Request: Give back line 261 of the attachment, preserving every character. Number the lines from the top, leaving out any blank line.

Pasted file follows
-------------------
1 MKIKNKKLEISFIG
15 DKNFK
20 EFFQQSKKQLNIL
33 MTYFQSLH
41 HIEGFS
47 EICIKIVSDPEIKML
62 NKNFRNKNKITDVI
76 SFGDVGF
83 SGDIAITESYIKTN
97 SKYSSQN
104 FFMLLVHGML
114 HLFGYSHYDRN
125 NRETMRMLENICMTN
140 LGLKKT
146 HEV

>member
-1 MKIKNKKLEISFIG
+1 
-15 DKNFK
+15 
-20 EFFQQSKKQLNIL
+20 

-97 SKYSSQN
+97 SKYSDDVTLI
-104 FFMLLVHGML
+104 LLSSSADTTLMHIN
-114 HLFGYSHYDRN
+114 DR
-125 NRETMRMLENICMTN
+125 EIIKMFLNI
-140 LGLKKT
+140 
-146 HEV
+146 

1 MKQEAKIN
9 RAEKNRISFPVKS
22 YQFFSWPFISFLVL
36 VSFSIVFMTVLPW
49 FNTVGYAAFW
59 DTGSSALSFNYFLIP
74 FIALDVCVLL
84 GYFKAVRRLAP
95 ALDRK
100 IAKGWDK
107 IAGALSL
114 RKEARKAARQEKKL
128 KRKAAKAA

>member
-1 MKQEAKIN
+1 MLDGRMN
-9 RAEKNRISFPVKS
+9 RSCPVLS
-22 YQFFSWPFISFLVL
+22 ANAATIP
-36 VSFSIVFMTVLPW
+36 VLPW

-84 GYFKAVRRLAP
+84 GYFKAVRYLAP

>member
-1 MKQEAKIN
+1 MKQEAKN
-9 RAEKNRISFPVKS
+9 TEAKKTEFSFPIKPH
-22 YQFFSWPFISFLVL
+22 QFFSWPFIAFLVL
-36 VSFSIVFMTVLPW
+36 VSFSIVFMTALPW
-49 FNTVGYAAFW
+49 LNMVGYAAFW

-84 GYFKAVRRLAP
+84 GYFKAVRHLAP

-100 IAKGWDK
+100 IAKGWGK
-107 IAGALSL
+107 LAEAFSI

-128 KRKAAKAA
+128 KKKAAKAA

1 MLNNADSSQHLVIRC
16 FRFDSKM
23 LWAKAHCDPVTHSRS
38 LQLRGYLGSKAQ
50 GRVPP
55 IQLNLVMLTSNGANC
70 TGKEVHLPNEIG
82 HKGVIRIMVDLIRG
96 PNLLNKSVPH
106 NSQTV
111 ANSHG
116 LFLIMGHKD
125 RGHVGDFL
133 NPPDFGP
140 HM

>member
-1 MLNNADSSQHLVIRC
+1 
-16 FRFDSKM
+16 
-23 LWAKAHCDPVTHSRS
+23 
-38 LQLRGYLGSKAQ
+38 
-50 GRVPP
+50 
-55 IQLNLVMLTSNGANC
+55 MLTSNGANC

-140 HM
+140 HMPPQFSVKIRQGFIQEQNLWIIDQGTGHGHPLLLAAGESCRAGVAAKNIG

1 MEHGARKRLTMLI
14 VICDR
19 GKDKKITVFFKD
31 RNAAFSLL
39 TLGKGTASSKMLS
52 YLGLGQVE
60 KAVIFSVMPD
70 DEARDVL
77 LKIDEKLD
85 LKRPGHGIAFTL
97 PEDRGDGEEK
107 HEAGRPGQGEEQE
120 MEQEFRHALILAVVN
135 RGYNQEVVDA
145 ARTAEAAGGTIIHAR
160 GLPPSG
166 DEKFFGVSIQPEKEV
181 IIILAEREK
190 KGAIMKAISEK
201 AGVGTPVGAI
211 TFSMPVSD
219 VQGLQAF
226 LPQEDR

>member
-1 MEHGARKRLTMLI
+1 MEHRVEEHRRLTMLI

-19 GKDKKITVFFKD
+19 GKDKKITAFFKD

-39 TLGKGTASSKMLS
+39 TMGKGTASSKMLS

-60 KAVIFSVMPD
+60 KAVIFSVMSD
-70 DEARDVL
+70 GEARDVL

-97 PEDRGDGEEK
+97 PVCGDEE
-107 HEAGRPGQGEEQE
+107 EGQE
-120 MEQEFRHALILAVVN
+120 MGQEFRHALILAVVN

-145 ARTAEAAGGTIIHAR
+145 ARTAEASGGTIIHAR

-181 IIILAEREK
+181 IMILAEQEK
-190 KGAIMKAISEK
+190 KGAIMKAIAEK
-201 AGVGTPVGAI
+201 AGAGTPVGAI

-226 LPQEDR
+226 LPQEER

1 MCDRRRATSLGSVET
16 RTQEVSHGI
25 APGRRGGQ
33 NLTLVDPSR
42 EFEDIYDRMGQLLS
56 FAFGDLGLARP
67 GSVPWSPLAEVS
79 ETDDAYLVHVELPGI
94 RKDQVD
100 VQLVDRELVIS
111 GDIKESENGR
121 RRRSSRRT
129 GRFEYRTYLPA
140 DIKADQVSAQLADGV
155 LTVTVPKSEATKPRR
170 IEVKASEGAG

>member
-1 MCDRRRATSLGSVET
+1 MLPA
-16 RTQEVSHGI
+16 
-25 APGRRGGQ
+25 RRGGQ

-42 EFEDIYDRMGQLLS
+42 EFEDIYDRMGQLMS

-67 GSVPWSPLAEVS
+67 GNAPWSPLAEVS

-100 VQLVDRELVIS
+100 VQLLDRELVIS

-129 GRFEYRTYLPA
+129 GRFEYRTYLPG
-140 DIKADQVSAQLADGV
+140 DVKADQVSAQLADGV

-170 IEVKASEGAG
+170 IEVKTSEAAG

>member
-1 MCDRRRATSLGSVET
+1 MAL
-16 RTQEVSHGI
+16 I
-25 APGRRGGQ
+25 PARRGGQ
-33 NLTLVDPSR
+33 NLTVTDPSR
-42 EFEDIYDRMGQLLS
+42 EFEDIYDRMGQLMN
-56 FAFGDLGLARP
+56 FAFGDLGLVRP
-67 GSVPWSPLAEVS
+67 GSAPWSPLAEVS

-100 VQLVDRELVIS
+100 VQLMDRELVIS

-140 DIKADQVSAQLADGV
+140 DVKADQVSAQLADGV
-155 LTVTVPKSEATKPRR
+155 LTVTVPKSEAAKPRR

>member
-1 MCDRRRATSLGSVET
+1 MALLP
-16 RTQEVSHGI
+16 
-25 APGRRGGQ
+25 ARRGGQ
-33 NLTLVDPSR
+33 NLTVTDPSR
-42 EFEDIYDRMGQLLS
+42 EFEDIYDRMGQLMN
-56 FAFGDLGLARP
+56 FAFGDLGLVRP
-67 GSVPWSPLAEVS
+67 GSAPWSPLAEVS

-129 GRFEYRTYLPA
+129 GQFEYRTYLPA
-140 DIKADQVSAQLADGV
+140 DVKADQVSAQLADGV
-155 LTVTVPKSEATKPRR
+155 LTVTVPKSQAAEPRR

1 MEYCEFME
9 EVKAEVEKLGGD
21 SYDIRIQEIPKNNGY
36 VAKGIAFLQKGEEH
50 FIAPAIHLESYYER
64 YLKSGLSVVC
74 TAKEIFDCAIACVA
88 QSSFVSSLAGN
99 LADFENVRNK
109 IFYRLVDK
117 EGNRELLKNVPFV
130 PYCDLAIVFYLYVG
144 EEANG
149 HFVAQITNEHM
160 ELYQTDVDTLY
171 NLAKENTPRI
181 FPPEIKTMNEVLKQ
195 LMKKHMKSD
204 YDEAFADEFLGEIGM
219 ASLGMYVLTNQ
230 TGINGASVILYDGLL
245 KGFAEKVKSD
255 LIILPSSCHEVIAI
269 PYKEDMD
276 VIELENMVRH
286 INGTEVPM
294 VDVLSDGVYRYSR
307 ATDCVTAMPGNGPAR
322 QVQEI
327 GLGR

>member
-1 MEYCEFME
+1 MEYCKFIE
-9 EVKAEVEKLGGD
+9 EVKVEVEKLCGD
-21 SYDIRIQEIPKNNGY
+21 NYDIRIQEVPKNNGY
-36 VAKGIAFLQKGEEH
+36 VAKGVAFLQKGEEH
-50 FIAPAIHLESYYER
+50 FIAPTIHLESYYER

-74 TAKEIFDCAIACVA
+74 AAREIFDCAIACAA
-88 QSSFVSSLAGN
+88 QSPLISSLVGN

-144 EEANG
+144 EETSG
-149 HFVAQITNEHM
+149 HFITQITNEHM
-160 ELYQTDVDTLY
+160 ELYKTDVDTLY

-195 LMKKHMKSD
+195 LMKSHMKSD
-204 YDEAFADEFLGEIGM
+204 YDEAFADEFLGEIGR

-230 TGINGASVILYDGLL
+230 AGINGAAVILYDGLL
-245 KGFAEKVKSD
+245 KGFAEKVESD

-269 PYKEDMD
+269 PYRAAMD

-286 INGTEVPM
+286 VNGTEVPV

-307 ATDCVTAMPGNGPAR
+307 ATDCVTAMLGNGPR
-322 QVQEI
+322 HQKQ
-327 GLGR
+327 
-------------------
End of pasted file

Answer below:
294 VDVLSDGVYRYSR